National Application Center :: pay for college
Checklist for Gathering College Cost Information
Annual/Academic Year Tuition
While many colleges charge a set tuition fee for an academic year, other colleges and universities do not: they charge tuition costs per course or per credit hour. Just determine what number of credit hours constitute a typical academic year at the institution, and multiply accordingly.
Room and Board Costs
Some colleges will provide a set, combined, cost for room and board.
Other colleges have varied meal plans, with options to choose more or fewer meals on campus. Freshman do not always have options beyond the standard meal plan, so be sure to check so you'll have an accurate estimate.
As for board, some colleges charge costs that vary by the type of room. Since you won't know in advance exactly what type of room you will get, use the college's average boarding cost for estimation purposes.
At public school campuses, where tuition may be the same across the system, different room and board costs may apply--be sure to check costs for the campus where you intend to enroll.
If you're considering living off campus, look into rental costs in the area around the campus; these can vary widely from school to school. Since off-campus rental costs vary greatly, you may not be able to save money compared to living on campus. But be aware that some colleges require first year and even upperclass students to live on campus.
Student Activity Fee
If an activity fee is assessed, it is generally listed as a billable cost and is the same for every student. Such fees help underwrite student organizations and campus cultural and athletic events.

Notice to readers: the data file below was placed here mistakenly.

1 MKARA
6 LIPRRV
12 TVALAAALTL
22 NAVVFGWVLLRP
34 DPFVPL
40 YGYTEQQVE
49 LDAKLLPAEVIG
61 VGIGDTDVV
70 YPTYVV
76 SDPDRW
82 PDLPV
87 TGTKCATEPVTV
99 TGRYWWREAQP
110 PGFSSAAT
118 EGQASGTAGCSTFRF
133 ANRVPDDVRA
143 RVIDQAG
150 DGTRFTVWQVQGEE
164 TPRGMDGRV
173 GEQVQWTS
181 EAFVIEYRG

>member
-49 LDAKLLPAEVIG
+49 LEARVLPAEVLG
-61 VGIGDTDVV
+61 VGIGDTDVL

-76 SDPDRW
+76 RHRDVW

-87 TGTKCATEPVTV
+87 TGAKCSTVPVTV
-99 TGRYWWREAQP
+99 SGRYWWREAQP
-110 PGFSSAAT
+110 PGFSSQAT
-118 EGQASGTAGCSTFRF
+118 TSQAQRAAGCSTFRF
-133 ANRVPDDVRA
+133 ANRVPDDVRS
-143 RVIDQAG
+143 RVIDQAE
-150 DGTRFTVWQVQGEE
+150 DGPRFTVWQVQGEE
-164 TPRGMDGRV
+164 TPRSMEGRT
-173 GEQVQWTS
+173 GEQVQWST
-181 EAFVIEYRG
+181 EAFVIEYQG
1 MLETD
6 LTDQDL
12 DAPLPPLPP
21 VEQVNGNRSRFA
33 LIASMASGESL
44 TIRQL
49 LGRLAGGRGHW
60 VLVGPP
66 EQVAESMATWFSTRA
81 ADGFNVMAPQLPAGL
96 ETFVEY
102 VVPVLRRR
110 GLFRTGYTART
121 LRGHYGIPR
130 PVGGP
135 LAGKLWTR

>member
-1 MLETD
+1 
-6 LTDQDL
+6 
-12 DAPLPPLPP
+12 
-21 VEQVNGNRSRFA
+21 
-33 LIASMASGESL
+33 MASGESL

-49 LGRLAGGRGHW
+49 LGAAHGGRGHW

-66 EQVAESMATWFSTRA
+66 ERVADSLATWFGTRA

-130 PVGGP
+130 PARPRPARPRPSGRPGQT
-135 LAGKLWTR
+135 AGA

Books and Supplies
Most colleges will provide you with an estimate of these costs, based on averages. But remember, these will only be averages! Be sure to take into account programs that may have higher than average costs for books and materials--like art or architecture. If cost is a concern, plan to buy the used books that are readily available on most campuses or through the Internet.
Colleges can provide an estimate of personal expenses, but the true cost is highly dependent on you. Will you take advantage of free events on campus and stick with the meal plan you've paid for? Or are you more likely to go to expensive events and eat out every night?
Special Fees (lab fees, physical education fees, music fees, health fees, etc.)
Colleges are offering more and more exciting options for students, but some of them come at an additional cost. Be sure to find out if special physical education classes like kayaking or weight lifting carry additional fees, or if music practice or lessons carry such fees.
Costs here can vary dramatically. Will you commute to campus? If so, figure the costs of gas, insurance, parking, car depreciation, and the like. Will you go back and forth only once, or more often, each year? By train, plane, or automobile? Most colleges can provide you with their estimated travel budget for students from your area; be sure to find out how many round trips are figured into the estimate.
Other Costs (international study, off-campus programs, health insurance, fraternities/sororities)
While it's difficult to predict just what special activities or programs you will participate in, it's a good idea to get a sense of what additional costs might be involved.
- Some overseas study programs actually cost less than a year at the home college--but many do not. You'll also want to find out if financial aid is transportable for students on international programs.
- On many campuses, student health insurance plans are mandatory--find out how much they cost.
- If your college choices include campuses with a fraternity/sorority system, try to get an estimate of what additional costs might be associated with participation.
- You may also want to find out if a personal computer will be required for your major, and if you will need to own one or can use one in a campus computer lab. It is possible to use a government-subsidized student loan to purchase a personal computer; contact the college's financial aid office for more information about this.
In talking with a member of the admission or aid staff about the percentage by which costs have increased at the college over the past five years, you should be able to get an idea of how costs might rise during the time you will be in attendance. Find out if financial aid resources are expected to increase at the same rate.